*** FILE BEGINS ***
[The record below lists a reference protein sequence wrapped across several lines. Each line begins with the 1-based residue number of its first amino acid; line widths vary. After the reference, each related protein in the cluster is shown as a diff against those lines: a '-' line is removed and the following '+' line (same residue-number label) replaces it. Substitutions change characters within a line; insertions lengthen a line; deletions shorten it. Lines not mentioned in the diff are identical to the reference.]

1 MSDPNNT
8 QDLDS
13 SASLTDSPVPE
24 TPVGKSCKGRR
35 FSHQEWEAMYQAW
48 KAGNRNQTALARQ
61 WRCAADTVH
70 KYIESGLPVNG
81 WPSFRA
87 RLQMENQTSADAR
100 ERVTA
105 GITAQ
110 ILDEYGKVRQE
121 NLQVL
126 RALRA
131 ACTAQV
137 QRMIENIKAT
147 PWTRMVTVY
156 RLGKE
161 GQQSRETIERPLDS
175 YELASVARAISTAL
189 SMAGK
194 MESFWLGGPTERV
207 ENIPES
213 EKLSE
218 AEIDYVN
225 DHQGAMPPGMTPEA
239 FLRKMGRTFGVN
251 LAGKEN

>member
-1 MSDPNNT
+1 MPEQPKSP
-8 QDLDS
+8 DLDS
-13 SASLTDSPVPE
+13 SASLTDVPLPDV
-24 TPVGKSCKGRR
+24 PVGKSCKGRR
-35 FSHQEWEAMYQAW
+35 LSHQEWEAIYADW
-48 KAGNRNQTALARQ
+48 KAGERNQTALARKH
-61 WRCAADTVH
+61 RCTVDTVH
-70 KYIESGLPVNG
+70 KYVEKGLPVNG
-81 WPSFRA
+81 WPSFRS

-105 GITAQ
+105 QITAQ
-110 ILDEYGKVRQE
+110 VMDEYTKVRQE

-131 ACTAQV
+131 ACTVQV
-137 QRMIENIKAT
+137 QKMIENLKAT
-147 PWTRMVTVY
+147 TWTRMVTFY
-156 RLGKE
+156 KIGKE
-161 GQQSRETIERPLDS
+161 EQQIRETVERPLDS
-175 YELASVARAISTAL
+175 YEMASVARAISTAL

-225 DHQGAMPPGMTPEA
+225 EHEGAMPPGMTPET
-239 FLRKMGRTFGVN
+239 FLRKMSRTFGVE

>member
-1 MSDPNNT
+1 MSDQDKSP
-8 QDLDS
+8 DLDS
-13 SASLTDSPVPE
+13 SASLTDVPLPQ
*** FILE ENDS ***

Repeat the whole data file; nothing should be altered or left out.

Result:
[The record below lists a reference protein sequence wrapped across several lines. Each line begins with the 1-based residue number of its first amino acid; line widths vary. After the reference, each related protein in the cluster is shown as a diff against those lines: a '-' line is removed and the following '+' line (same residue-number label) replaces it. Substitutions change characters within a line; insertions lengthen a line; deletions shorten it. Lines not mentioned in the diff are identical to the reference.]

1 MSDPNNT
8 QDLDS
13 SASLTDSPVPE
24 TPVGKSCKGRR
35 FSHQEWEAMYQAW
48 KAGNRNQTALARQ
61 WRCAADTVH
70 KYIESGLPVNG
81 WPSFRA
87 RLQMENQTSADAR
100 ERVTA
105 GITAQ
110 ILDEYGKVRQE
121 NLQVL
126 RALRA
131 ACTAQV
137 QRMIENIKAT
147 PWTRMVTVY
156 RLGKE
161 GQQSRETIERPLDS
175 YELASVARAISTAL
189 SMAGK
194 MESFWLGGPTERV
207 ENIPES
213 EKLSE
218 AEIDYVN
225 DHQGAMPPGMTPEA
239 FLRKMGRTFGVN
251 LAGKEN

>member
-1 MSDPNNT
+1 MPEQPKSP
-8 QDLDS
+8 DLDS
-13 SASLTDSPVPE
+13 SASLTDVPLPDV
-24 TPVGKSCKGRR
+24 PVGKSCKGRR
-35 FSHQEWEAMYQAW
+35 LSHQEWEAIYADW
-48 KAGNRNQTALARQ
+48 KAGERNQTALARKH
-61 WRCAADTVH
+61 RCTVDTVH
-70 KYIESGLPVNG
+70 KYVEKGLPVNG
-81 WPSFRA
+81 WPSFRS

-105 GITAQ
+105 QITAQ
-110 ILDEYGKVRQE
+110 VMDEYTKVRQE

-131 ACTAQV
+131 ACTVQV
-137 QRMIENIKAT
+137 QKMIENLKAT
-147 PWTRMVTVY
+147 TWTRMVTFY
-156 RLGKE
+156 KIGKE
-161 GQQSRETIERPLDS
+161 EQQIRETVERPLDS
-175 YELASVARAISTAL
+175 YEMASVARAISTAL

-225 DHQGAMPPGMTPEA
+225 EHEGAMPPGMTPET
-239 FLRKMGRTFGVN
+239 FLRKMSRTFGVE

>member
-1 MSDPNNT
+1 MSDQDKSP
-8 QDLDS
+8 DLDS
-13 SASLTDSPVPE
+13 SASLTDVPLPQ